Teru teru bōzu - てるてる坊主 - shine-shine monks
Teru teru bozu were Traditionally made by farmers who were praying for good weather for their crops, Today These fair weather charms are most often made by grade-schoolers who want a break from the rain.
Crafted the same way one would put together a paper ghost:
- take a cotton cloth or a tissue paper. wrap it around a sock (or more tissue) to make a soft head.
- draw on a face (any face will do)!
- tie its neck tight.
- Hang it up with a string by the window!
- wait til the next day:
• If its sunny: hooray it worked! - you can reward your bozu with a golden bell, & keep it hung up for luck!
• if its rainy: SNIP OFF ITS HEAD!! (or douse him in sake and send him down the river if you want to be traditional about it.)
[The last couple instructions are from a popular folksong which dates back to 1921.]
You can also hang it upsidown to pray for rain instead, in which case its called "ruterute bozu" or "ame ame bozu" (rain monk) instead.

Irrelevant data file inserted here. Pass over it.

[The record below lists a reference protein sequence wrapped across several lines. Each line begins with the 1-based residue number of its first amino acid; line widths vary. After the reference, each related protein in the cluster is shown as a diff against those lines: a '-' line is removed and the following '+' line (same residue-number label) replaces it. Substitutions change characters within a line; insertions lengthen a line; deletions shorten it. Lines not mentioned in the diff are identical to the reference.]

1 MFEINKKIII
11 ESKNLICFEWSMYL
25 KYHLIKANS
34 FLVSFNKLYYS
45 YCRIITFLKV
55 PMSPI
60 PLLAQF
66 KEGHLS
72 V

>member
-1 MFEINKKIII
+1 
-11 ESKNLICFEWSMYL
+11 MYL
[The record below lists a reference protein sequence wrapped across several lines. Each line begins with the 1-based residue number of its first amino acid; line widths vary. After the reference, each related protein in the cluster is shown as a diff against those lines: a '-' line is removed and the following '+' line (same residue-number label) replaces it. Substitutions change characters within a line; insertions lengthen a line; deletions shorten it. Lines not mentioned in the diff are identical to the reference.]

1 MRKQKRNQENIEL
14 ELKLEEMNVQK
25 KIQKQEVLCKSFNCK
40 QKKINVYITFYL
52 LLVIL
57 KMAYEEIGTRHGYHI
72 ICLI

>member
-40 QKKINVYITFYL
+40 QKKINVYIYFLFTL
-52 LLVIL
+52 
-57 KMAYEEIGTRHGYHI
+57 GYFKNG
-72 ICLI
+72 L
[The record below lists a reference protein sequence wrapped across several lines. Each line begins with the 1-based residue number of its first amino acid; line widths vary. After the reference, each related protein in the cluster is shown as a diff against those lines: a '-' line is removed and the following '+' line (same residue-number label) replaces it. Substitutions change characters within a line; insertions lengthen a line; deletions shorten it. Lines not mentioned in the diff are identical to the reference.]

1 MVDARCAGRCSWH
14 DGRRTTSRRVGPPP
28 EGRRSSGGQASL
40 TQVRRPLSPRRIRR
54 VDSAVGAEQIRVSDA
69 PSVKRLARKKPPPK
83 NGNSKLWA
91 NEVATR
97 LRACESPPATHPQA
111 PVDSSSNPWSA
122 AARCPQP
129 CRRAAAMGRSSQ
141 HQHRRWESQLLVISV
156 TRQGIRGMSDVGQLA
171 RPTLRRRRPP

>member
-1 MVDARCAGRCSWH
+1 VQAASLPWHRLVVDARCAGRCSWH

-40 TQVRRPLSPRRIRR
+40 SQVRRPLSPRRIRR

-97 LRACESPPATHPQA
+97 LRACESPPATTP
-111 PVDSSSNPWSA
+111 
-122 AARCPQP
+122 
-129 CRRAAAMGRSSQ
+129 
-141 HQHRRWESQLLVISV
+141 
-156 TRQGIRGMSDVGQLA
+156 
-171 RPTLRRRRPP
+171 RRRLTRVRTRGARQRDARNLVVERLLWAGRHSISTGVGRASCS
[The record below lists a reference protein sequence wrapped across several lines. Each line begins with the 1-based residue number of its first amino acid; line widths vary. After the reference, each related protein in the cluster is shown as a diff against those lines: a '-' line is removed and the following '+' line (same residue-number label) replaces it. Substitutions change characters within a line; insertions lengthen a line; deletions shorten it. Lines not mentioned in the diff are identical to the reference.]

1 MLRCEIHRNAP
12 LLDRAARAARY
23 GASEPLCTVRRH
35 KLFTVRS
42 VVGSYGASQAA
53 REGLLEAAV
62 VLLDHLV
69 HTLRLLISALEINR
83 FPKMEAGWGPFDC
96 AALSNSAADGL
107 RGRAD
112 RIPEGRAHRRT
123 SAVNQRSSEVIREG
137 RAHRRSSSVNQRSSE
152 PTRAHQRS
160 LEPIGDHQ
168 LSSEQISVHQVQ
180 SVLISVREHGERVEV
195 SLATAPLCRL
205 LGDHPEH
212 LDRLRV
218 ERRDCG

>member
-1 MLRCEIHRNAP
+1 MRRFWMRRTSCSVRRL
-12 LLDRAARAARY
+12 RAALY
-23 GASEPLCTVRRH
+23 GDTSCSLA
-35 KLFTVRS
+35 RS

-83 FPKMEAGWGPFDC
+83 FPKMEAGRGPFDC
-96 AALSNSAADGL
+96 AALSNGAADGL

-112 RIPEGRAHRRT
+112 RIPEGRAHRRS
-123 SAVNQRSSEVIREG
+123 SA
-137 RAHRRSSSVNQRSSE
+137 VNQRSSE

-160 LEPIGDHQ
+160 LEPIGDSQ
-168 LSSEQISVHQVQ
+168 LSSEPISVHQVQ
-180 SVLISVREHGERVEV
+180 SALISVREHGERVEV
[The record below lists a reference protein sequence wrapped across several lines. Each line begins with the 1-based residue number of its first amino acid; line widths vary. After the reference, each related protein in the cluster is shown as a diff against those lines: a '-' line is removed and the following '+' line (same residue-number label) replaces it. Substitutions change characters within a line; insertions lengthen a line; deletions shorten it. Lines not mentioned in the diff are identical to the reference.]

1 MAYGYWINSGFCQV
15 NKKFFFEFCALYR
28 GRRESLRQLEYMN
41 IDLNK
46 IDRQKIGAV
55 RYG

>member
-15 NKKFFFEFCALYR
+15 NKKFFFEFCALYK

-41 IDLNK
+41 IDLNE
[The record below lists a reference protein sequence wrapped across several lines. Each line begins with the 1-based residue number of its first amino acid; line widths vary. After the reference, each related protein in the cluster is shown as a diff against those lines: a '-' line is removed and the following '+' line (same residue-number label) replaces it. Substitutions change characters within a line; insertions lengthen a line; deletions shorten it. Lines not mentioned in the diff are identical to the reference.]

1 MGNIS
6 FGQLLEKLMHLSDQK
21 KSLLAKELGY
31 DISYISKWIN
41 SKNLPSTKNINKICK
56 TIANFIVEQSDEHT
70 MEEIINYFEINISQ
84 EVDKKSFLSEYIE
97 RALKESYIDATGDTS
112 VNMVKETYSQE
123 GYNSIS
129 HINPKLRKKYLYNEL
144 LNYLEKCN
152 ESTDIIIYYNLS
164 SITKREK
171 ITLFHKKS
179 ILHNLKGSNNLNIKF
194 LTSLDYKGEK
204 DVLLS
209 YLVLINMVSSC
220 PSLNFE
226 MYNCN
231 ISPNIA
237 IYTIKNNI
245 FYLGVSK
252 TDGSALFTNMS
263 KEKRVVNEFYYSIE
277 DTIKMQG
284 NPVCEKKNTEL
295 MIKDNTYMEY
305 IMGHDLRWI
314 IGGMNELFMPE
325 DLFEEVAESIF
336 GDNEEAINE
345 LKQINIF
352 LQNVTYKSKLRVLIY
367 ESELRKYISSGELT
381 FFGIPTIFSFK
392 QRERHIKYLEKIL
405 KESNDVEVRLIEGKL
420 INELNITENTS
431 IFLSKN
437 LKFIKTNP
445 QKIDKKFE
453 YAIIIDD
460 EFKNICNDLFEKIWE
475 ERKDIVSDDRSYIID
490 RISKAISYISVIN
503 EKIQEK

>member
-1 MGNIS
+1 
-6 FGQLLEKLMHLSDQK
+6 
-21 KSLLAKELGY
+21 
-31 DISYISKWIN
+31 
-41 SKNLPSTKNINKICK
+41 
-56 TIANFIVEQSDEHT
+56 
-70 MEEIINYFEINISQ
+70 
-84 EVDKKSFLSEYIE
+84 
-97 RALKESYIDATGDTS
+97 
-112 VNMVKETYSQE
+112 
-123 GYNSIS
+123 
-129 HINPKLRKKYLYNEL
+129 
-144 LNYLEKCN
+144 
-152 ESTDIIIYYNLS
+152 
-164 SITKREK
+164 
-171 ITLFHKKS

In western japan, Ibaraki prefecture instead they're often called "Hiyoribozu" after a yokai called "hiyoribo" who would only appear during sunny weather. - Toriyama Sekien included it in his hyakki yagyo along with the explaination that when children pray to teru bozu that they're actually praying to this yokai.
Sticker Art by @Samkalensky (yo, thats me!) - Part of my Japanese folklore & artifacts sticker collection, weather-resistant 4" Glossy sticker. Check my shop & follow @samkalensky for many more!
four colors are available, you can order them with or without a face (either randomly drawn on by sam, or you can draw one it on yourself!)